Anime game fans got so angry about a nudity-related age rating they brought down South Korea's 'festering and rotting' game rating agency for corruption

Four anime girls walk along a harbour in Blue Archive.
(Image credit: Nexon)

South Korea's Game Rating and Administration Committee (GRAC) graces our news pages a lot. A bizarre amount, actually, and it's because it might be the leakiest organisation of its type on the planet. In the last month alone, the agency's rating process has inadvertently revealed the existence of a Quake 2 Remaster and given countless people hope that something, anything might be happening to free Red Dead Redemption 1 from its Xbox 360 and PS3 prison. 

But now it's made the news for a very different reason: (via Niche Gamer) reports that the agency is being taken to task over a corruption scandal that's apparently seen hundreds of millions of won in taxpayers' money go missing, and it's only happening because the GRAC made the mistake of angering a legion of anime game fans.

Things kicked off last October, when the GRAC made the fateful decision to ratchet up the age rating on Blue Archive—a mobile, gacha-style anime RPG from Nexon—from 15 to 18. The presence of Blue Archive characters in a state of undress was, apparently, too much for the GRAC, which told Nexon to either raise its game's age limit or alter the offending scenes.

Nexon chose to do both, raising the standard game's age rating to 18 and announcing that a new, more modest version of the game that maintained its 15 rating would come out at some point in the future. That didn't mollify the game's fans, though: 5,489 of them—spearheaded by Korean Democratic party lawmaker Lee Sang-heon—signed a petition in protest, calling for a public audit of the GRAC's work and use of resources.

That audit actually happened, and it published its results at the end of June this year, with the South Korean Ministry of Culture, Sports and Tourism finding that the GRAC had apparently mislaid about 700 million Korean won (around half a million dollars) of taxpayers' money. Korean media outlet MBC News reports (the following is machine-translated) "the Game Commission had committed structural misconduct, such as making payments before completing tasks or creating false data in the process of promoting a service project". In other words, it looks like money earmarked for certain projects mysteriously went walkabout.

Other Korean media reports the misconduct took place in the course of the GRAC's promotion of projects like the "Self-Rating Game Integrated Management System" and "Self-Rating Game Blockchain Joint Certification Concept Verification Service," which is honestly the exact kind of project you'd expect to be associated with this kind of thing.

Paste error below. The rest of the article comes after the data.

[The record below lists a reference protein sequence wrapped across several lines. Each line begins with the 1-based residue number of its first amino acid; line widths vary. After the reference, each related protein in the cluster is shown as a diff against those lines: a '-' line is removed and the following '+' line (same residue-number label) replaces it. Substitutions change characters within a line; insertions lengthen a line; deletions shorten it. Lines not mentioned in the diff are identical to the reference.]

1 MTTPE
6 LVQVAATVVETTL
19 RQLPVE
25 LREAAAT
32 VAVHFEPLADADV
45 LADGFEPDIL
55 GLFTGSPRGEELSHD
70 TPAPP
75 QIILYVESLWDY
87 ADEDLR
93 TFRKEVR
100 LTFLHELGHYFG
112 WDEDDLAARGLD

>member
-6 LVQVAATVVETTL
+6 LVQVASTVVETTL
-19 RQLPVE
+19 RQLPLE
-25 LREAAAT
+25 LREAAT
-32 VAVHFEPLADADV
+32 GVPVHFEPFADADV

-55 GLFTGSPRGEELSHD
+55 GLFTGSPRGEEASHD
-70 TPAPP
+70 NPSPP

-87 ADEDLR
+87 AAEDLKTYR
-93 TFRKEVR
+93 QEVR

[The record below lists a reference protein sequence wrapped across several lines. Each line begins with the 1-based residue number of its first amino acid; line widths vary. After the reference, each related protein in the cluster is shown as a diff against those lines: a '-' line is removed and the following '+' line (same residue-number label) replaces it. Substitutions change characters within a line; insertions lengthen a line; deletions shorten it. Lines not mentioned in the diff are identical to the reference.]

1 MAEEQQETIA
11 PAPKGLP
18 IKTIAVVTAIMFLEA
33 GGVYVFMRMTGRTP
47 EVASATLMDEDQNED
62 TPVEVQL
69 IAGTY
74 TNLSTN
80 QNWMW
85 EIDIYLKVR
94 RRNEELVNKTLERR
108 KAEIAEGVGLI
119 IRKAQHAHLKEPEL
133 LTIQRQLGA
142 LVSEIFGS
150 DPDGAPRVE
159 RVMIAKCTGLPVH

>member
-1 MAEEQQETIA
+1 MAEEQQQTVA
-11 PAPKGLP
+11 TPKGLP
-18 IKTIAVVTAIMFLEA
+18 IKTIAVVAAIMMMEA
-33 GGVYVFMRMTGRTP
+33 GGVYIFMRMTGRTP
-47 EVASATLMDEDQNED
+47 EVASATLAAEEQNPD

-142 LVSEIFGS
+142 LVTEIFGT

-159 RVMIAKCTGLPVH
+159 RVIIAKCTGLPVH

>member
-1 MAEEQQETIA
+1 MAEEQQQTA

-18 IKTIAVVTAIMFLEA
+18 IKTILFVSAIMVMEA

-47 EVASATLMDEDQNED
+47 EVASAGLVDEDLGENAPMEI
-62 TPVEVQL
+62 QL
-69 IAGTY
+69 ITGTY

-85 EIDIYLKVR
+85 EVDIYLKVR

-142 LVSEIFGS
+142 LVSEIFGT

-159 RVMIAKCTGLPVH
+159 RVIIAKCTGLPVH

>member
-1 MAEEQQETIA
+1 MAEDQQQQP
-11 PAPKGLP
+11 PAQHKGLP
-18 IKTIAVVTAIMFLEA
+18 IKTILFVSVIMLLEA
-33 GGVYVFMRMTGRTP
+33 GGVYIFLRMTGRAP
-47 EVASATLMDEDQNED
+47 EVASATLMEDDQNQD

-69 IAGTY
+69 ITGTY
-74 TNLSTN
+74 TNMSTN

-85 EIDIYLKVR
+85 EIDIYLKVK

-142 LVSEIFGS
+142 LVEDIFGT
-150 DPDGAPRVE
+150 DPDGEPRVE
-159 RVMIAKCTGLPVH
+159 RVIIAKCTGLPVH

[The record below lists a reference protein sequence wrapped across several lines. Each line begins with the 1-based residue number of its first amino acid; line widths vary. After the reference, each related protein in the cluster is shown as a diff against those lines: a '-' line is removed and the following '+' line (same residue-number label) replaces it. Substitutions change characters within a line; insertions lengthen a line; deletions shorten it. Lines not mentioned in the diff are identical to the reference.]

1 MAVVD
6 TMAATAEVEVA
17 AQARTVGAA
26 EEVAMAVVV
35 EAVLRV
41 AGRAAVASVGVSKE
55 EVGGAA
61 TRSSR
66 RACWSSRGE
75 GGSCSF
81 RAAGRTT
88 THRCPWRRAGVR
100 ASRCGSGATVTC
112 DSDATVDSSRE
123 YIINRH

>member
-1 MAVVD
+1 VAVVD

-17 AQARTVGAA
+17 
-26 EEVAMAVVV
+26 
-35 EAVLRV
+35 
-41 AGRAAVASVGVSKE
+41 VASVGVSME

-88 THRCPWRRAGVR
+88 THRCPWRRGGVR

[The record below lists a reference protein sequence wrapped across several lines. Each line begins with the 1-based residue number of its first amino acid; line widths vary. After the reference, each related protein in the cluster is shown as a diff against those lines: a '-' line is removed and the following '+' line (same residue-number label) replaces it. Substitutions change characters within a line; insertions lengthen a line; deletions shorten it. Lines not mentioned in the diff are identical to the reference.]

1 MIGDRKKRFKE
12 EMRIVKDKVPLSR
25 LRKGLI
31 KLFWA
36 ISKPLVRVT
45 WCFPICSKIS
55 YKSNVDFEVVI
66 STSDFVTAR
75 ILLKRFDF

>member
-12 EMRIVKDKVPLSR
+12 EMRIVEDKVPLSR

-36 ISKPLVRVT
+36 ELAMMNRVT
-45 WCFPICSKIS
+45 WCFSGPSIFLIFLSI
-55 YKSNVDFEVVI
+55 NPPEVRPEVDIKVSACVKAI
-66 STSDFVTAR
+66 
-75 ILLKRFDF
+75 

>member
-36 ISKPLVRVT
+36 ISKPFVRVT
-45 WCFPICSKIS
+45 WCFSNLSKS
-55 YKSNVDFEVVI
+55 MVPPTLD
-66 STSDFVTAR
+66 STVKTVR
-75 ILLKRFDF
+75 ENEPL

PocketGamer also reports allegations that some of the money was diverted directly to Bitcoin mining, although it's probably the case that's a misunderstanding born of the "Self-Rating Game Blockchain" project tied to the scandal.

The Ministry doesn't seem to think it's just an honest mistake, either: It's announced its intention to overhaul the entire agency, replacing its various department heads and filing criminal charges, including against at least one individual "in charge" as part of the scandal. The Ministry also hopes to recover the missing cash as damages. At least three departmental heads have already resigned in disgrace over the whole affair.

Lee Sang-heon, the lawmaker who made himself the political face of the Blue Archive petition, is taking a bit of a victory lap. Over on his blog, he said that (again, machine-translated) "the allegations of misconduct raised by the councilor's office turned out to be true. The Game Management Committee has been consistent with conservative game censorship and regulation, [but] in fact, the inside of the organ was festering and rotting".

"The resulting damage had to be fully borne by the game user," said Lee. "Fortunately, the substantive truth that had been hidden was revealed in this audit by the Board of Audit and Inspection. If it weren't for the 5,489 users who were with us, it was a suspicion that would have sunk below the surface".

Joshua Wolens
News Writer

One of Josh's first memories is of playing Quake 2 on the family computer when he was much too young to be doing that, and he's been irreparably game-brained ever since. His writing has been featured in Vice, Fanbyte, and the Financial Times. He'll play pretty much anything, and has written far too much on everything from visual novels to Assassin's Creed. His most profound loves are for CRPGs, immersive sims, and any game whose ambition outstrips its budget. He thinks you're all far too mean about Deus Ex: Invisible War.